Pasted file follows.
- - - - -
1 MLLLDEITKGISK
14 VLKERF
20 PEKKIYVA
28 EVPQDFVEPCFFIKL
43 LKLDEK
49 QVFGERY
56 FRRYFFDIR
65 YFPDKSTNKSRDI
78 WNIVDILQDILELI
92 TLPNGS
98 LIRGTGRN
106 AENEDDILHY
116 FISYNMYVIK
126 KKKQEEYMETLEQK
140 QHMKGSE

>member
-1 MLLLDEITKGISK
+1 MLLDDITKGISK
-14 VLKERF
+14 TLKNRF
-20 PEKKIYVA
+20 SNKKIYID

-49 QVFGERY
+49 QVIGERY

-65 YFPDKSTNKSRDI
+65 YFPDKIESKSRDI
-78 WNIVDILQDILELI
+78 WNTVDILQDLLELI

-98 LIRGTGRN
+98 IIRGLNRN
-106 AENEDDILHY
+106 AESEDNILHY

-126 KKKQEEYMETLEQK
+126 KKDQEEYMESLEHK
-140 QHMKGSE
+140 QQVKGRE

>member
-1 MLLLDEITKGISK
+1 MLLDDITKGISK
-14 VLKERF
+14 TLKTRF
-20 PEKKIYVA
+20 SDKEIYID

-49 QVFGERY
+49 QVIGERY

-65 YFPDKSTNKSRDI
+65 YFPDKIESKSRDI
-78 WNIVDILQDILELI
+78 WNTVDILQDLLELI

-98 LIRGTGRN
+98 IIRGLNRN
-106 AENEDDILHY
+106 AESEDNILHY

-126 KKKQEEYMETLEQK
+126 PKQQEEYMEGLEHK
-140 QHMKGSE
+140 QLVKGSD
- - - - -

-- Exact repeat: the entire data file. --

1 MLLLDEITKGISK
14 VLKERF
20 PEKKIYVA
28 EVPQDFVEPCFFIKL
43 LKLDEK
49 QVFGERY
56 FRRYFFDIR
65 YFPDKSTNKSRDI
78 WNIVDILQDILELI
92 TLPNGS
98 LIRGTGRN
106 AENEDDILHY
116 FISYNMYVIK
126 KKKQEEYMETLEQK
140 QHMKGSE

>member
-1 MLLLDEITKGISK
+1 MLLDDITKGISK
-14 VLKERF
+14 TLKNRF
-20 PEKKIYVA
+20 SNKKIYID

-49 QVFGERY
+49 QVIGERY

-65 YFPDKSTNKSRDI
+65 YFPDKIESKSRDI
-78 WNIVDILQDILELI
+78 WNTVDILQDLLELI

-98 LIRGTGRN
+98 IIRGLNRN
-106 AENEDDILHY
+106 AESEDNILHY

-126 KKKQEEYMETLEQK
+126 KKDQEEYMESLEHK
-140 QHMKGSE
+140 QQVKGRE

>member
-1 MLLLDEITKGISK
+1 MLLDDITKGISK
-14 VLKERF
+14 TLKTRF
-20 PEKKIYVA
+20 SDKEIYID

-49 QVFGERY
+49 QVIGERY

-65 YFPDKSTNKSRDI
+65 YFPDKIESKSRDI
-78 WNIVDILQDILELI
+78 WNTVDILQDLLELI

-98 LIRGTGRN
+98 IIRGLNRN
-106 AENEDDILHY
+106 AESEDNILHY

-126 KKKQEEYMETLEQK
+126 PKQQEEYMEGLEHK
-140 QHMKGSE
+140 QLVKGSD